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Sunday, 17 January 2016

All fun and games until someone loses an i...

I used to play Scrabble a lot.  Serious, competitive Scrabble, with words like Ky and Hackamore, which always seemed to get on triple word scores and drive everyone mad.  As I've been producing more novels though, playing Scrabble seemed a bit like a busman's holiday.  I bet builders don't spend their downtime making Lego villages either.

Our Scrabble set, while I was growing up, used to belong to my parents.  I mean, technically it still did, they were still there and they played, or rather, my father played with my brother and I and my mother hovered in the background (not literally, she is as bound by the laws of physics as the rest of the family) and 'advised'.  We also inherited their 'Game of Life' which is nothing like the new Game of Life; in this one you had to collect diamonds or hearts or...other things which I can't remember. And you had to fill in bits of paper with how many of each thing you wanted...look, anyway, we liked it and it would keep us busy for hours on a boring Sunday afternoon.  Remember those?  When the shops were all closed and there was no television?  And you'd read all your library books and had to spend the morning cleaning your bedroom?

Forget endless repeats of Big Bang Theory, in the old days, it was this on a Sunday afternoon, or pumice the bath.

Secretly I wanted 'Mousetrap'.  A friend had the game and I used to spend hours round at her house trying to persuade her to set up the board so we could knock the little man into the trap.  But there were, apparently, 'too many pieces' and I was never allowed a set.  I repeat, Too. Many Pieces...whilst we were encouraged to play Scrabble and do jigsaws, to the extent that I could finally complete one of our puzzles (I think it may have been the Queen Mary in 500 pieces. Or maybe it was just Queen Mary, I am so old that she was practically current) in about five minutes, with one eye closed.

So my vocabulary was trained up on Scrabble games, played round the dining room table, with my father and my two-years-younger brother (whose star turn came during a game of I-Spy..'something beginning with C'...it was seagull.  So you can imagine him playing Scrabble), where I learned the art of spelling, increased my range of words, and also learned the value of a well-placed two letter word. Plus, having a horsey turn of mind, I had a whole range of words at my fingertips..crupper, surcingle, pelham...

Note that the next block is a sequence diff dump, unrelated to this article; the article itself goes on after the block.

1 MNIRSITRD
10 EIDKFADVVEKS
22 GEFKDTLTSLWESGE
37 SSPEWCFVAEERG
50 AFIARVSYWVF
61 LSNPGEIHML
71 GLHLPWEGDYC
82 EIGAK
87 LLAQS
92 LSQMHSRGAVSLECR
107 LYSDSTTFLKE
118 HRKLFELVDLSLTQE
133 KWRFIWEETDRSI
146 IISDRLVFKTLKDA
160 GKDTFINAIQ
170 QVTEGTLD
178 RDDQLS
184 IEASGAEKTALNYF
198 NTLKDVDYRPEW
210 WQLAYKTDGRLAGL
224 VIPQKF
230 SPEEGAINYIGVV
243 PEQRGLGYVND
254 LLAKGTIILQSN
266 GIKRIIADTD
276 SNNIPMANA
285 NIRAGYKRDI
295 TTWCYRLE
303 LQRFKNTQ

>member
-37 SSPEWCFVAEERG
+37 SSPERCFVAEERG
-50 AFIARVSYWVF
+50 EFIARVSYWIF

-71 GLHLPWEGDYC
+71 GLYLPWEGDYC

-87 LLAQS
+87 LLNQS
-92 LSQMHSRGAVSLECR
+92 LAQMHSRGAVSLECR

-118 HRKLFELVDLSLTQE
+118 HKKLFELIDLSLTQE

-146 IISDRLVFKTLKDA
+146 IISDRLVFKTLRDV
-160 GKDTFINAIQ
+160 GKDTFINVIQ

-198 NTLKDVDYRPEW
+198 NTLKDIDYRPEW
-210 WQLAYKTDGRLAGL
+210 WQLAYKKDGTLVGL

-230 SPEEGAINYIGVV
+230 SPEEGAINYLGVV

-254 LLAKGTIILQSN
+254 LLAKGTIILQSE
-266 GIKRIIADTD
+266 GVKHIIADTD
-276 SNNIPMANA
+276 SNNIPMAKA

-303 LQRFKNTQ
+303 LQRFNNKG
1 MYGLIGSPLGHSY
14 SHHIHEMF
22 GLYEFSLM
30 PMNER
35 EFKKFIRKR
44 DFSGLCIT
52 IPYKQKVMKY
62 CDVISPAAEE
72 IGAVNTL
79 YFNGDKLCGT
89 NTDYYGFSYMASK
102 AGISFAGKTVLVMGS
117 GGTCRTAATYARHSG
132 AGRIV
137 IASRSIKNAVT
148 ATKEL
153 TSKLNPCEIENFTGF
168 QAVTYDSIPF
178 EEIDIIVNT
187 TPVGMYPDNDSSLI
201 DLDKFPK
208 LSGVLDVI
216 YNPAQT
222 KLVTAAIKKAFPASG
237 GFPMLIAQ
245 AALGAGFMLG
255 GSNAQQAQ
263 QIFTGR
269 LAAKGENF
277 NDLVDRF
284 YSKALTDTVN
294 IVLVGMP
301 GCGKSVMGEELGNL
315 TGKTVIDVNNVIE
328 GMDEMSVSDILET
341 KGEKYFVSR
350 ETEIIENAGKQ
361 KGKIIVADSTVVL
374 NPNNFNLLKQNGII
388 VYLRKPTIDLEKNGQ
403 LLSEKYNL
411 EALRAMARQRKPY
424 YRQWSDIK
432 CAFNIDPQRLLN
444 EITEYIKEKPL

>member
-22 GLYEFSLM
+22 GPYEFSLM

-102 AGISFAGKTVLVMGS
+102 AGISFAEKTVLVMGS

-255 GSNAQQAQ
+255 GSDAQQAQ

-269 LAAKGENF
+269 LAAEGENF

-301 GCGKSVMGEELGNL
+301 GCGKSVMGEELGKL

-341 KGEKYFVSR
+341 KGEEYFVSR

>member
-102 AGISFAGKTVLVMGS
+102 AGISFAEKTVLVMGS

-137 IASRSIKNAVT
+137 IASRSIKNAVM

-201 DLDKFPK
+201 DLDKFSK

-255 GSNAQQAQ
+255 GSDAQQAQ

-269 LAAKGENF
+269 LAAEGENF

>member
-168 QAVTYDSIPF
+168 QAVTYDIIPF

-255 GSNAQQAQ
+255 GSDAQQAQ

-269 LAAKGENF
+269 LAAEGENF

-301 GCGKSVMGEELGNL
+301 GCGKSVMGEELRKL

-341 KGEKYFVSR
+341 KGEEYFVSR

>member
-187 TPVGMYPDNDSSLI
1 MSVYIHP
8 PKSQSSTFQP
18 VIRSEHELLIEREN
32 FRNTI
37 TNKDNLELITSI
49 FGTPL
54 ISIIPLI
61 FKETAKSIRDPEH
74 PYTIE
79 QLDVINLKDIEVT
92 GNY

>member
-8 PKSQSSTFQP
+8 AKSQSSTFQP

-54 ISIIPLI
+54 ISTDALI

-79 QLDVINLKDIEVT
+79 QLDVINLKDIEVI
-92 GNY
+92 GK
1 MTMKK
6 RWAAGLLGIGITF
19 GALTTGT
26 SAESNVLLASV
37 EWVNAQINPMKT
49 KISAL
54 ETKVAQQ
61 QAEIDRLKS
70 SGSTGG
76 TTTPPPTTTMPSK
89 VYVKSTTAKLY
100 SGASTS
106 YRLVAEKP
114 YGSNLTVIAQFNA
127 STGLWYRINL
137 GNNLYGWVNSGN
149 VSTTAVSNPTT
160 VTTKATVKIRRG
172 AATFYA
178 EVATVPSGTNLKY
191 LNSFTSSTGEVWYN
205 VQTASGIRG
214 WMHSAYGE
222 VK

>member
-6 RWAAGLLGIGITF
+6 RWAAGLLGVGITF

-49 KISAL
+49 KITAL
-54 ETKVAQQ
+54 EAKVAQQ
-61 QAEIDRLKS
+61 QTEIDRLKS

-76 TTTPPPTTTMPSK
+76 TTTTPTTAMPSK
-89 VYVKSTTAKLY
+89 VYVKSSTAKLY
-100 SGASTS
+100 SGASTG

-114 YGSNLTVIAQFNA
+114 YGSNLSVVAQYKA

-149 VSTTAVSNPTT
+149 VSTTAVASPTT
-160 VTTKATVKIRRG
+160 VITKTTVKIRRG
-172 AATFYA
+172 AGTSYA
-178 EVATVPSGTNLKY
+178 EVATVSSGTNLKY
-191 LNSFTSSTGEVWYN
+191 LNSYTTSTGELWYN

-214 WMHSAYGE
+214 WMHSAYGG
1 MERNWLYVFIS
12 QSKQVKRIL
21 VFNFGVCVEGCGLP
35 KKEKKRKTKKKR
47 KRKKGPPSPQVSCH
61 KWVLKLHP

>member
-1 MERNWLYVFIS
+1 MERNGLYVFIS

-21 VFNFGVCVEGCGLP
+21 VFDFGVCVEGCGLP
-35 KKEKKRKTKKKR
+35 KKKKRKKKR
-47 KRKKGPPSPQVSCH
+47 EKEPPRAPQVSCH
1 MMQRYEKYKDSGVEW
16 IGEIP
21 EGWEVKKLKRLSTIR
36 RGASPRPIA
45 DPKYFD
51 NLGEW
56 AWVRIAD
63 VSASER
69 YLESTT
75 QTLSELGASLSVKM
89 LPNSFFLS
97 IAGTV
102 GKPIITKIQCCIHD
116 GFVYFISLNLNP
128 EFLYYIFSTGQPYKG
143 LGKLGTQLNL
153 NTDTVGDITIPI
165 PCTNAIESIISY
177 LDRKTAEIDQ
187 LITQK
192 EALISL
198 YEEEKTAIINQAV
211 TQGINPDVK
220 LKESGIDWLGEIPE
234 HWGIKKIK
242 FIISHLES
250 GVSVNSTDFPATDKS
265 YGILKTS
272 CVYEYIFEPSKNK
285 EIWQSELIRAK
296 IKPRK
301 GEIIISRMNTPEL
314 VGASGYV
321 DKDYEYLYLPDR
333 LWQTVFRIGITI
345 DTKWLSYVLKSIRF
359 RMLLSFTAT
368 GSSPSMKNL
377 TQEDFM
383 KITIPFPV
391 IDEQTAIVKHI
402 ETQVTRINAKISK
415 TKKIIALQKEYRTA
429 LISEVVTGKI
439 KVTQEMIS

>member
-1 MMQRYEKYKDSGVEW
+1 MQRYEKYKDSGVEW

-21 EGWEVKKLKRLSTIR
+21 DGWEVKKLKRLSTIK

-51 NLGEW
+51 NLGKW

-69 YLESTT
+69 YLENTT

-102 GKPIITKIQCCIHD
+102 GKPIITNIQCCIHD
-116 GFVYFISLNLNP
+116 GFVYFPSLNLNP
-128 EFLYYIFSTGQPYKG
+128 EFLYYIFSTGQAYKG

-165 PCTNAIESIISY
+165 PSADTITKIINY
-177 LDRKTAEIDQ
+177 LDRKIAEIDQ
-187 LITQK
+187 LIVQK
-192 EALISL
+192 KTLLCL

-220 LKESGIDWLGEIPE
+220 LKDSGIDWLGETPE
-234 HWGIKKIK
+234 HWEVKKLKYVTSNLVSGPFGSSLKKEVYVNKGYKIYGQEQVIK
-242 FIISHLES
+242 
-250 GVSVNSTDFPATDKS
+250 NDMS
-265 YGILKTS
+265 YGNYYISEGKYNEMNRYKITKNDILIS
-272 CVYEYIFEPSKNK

In case you were wondering. Or were mid-way through a particularly competitive Scrabble game
So, if you want a writing tip... play more Scrabble! It's great for picking up new words, and for filling in the time until you have to go upstairs for a bath and to do your homework...

3 comments:

angela britnell said...

I never played Scrabble until I married my husband - as an only child there's a limit to the board games 3 people can play when two of them are purposely letting the 3rd win! Probably why my competitive streak is sorely undeveloped.

Stephanie Cage said...

I love Scrabble, but what I gain by having an excellent vocabulary, I lose by having no tactical ability whatsoever. My 'Lissom' can easily be bested by 'Why' on a triple word score! Do you play the online version? I have a game of online Scrabble going at the moment with a friend in Australia. Not surprisingly, I'm losing.

Revjackal said...

I am reduced to online games as well. My wife has memories or her bickering parents playing scrabble and calling on her to be judge and jury over questionable words. Not a good association for wanting to play herself. Mind you, she could likely cream me into the ground. Perhaps she is being careful of my feelings. :)